Hydroxyurea for treatment of Sickle cell

In Nigeria, 150,000 children are born with Sickle cell every year. Nigeria has the highest rate of sickle cell in the world. There are 20 children born with sickle cell out of 1,000 live births per year.

Sickle cell is a condition that results in sickling of blood cells with resulting health complications. Please read a previous post here to find out more about sickle cell.

Even though the management of sickle cell has improved in high-resource settings, in low-resource settings like Nigeria; sickle cell continues to be a great source of suffering for people affected by this condition.


In a recent study by Tshilolo et al., they looked at the role of Hydroxyurea in the treatment of sickle cell anemia in children. The study involved 635 children aged from 1 to 10 years who received Hydroxyurea.

Hydroxyurea was first shown to induce fetal hemoglobin production more than 30 years ago. By induction of fetal hemoglobin and other beneficial changes, including mild myelosuppression, hydroxyurea therapy has been shown to have clinical efficacy in reducing the incidence of acute vaso-occlusive events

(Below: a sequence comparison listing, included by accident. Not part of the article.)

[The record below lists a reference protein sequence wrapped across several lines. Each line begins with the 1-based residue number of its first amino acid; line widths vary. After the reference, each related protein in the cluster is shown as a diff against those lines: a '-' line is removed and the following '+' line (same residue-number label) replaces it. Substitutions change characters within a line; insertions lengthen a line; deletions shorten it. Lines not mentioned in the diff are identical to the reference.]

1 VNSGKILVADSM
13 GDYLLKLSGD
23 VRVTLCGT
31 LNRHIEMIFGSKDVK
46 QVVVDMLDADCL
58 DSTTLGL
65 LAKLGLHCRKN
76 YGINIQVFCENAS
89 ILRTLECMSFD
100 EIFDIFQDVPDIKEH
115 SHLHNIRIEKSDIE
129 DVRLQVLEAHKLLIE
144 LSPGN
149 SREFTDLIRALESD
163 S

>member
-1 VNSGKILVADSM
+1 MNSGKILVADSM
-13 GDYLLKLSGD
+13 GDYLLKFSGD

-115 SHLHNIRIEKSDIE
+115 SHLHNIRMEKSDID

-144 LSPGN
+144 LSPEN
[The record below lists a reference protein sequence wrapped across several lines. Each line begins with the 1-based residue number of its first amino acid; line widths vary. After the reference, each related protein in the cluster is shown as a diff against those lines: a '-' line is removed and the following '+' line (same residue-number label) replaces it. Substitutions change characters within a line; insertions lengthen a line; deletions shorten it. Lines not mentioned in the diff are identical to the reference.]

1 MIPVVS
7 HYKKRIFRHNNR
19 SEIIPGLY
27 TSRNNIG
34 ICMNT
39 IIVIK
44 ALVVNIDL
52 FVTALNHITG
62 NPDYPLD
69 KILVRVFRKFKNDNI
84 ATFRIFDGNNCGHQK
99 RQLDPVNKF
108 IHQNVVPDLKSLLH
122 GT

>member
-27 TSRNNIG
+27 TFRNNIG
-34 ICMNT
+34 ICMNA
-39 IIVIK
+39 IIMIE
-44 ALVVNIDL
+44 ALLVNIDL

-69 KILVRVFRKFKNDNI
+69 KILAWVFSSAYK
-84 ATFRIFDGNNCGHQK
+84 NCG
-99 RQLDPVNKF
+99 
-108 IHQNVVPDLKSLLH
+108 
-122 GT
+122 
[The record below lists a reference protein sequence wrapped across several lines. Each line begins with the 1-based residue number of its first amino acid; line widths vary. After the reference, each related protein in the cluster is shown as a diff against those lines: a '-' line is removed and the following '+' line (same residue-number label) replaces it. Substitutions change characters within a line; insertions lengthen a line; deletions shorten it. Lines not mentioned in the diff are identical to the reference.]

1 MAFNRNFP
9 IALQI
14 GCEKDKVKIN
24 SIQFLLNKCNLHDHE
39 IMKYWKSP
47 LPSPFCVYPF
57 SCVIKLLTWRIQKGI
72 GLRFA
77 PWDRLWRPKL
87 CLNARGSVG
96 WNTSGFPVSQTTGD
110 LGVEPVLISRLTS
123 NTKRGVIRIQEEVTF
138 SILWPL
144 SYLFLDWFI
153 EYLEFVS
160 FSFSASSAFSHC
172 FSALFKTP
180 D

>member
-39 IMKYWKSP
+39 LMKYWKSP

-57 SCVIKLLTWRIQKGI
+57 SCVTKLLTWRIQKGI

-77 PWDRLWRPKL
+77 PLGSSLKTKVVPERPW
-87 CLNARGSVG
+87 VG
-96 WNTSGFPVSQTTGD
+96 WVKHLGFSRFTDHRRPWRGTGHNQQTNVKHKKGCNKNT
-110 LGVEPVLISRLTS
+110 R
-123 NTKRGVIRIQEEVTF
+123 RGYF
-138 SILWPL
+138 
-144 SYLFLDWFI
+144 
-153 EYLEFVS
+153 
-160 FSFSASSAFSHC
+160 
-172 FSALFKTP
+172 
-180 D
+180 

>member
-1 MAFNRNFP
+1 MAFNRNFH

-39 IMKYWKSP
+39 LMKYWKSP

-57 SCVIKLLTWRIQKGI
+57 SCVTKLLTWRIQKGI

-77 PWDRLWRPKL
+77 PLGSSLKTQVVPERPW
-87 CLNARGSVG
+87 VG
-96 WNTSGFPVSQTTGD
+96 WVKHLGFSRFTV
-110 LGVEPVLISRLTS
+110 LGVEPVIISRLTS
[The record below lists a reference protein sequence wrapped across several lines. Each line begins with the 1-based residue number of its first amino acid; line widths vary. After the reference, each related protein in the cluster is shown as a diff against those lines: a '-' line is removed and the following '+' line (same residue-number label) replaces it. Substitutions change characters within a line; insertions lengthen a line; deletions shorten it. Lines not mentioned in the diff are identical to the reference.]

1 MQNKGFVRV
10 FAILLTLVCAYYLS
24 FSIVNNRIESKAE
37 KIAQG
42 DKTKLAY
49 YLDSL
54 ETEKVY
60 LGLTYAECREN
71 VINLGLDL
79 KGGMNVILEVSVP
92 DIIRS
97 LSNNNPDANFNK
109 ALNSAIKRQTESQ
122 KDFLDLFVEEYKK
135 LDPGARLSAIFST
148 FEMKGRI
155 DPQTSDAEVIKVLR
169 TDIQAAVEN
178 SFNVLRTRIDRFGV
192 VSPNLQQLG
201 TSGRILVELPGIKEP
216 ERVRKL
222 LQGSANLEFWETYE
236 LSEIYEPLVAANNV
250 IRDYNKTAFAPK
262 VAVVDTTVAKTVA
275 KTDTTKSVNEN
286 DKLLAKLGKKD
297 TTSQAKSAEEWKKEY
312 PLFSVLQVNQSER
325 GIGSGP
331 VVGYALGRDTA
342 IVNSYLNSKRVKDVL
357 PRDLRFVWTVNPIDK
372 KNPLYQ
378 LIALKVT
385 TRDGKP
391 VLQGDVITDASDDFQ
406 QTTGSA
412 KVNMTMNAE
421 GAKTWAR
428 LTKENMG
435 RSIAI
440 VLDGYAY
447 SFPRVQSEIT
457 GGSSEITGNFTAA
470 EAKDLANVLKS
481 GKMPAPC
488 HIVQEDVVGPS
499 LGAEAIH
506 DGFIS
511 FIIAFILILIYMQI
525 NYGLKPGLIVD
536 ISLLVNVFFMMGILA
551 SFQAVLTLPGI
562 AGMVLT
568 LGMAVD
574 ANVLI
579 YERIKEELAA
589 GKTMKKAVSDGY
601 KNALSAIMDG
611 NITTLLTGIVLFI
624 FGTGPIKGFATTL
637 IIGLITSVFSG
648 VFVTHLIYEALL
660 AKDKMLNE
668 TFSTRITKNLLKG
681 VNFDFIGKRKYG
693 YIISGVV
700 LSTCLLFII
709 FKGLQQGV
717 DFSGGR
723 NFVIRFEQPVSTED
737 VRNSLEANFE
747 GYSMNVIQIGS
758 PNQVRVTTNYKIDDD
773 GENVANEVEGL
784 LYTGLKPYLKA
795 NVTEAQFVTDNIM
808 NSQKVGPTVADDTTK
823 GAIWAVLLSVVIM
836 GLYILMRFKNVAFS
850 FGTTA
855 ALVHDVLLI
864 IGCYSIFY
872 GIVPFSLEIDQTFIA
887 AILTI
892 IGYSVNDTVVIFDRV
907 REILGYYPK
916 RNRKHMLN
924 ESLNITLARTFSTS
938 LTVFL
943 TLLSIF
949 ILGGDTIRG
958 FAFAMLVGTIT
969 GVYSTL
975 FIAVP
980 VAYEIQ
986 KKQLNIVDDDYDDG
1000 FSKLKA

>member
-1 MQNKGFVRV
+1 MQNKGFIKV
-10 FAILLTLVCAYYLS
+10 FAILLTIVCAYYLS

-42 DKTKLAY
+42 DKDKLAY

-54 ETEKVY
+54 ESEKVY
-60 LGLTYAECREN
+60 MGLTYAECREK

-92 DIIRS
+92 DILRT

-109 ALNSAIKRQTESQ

At the end of the study, they found a significant reduction in of vaso-occlusive pain (98.3 vs. 44.6 events per 100 patient-years; incidence rate ratio, 0.45; 95% confidence interval [CI], 0.37 to 0.56), nonmalaria infection (142.5 vs. 90.0 events per 100 patient-years; incidence rate ratio, 0.62; 95% CI, 0.53 to 0.72), malaria (46.9 vs. 22.9 events per 100 patient-years; incidence rate ratio, 0.49; 95% CI, 0.37 to 0.66), transfusion (43.3 vs. 14.2 events per 100 patient-years; incidence rate ratio, 0.33; 95% CI, 0.23 to 0.47), and death (3.6 vs. 1.1 deaths per 100 patient-years; incidence rate ratio, 0.30; 95% CI, 0.10 to 0.88).


They concluded that Hydroxyurea treatment was feasible and safe in children with sickle cell anemia living in sub-Saharan Africa.


Hydroxyurea use reduced the incidence of vaso-occlusive events, infections, malaria, transfusions, and death, which supports the need for wider access to treatment. (Funded by the National Heart, Lung, and Blood Institute and others; REACH ClinicalTrials.gov number, NCT01966731.)


Take home points:

Methods to improve outcomes from sickle cell include

  • Early identification of children with sickle cell anemia by means of neonatal screening
  • Comprehensive care
  • Interventions such as penicillin prophylaxis
  • Pneumococcal immunizations
  • Caregiver education
  • Routine transcranial Doppler screening to identify children at risk for stroke
  • Access to safe erythrocyte transfusions
  • Hydroxyurea


https://www.nejm.org/doi/full/10.1056/NEJMoa1813598?query=featured_home Retrieved from: DOI: 10.1056/NEJMoa1813598


Written by Dr. Ngozi Onuoha.

Photo by Hanna Morris on Unsplash

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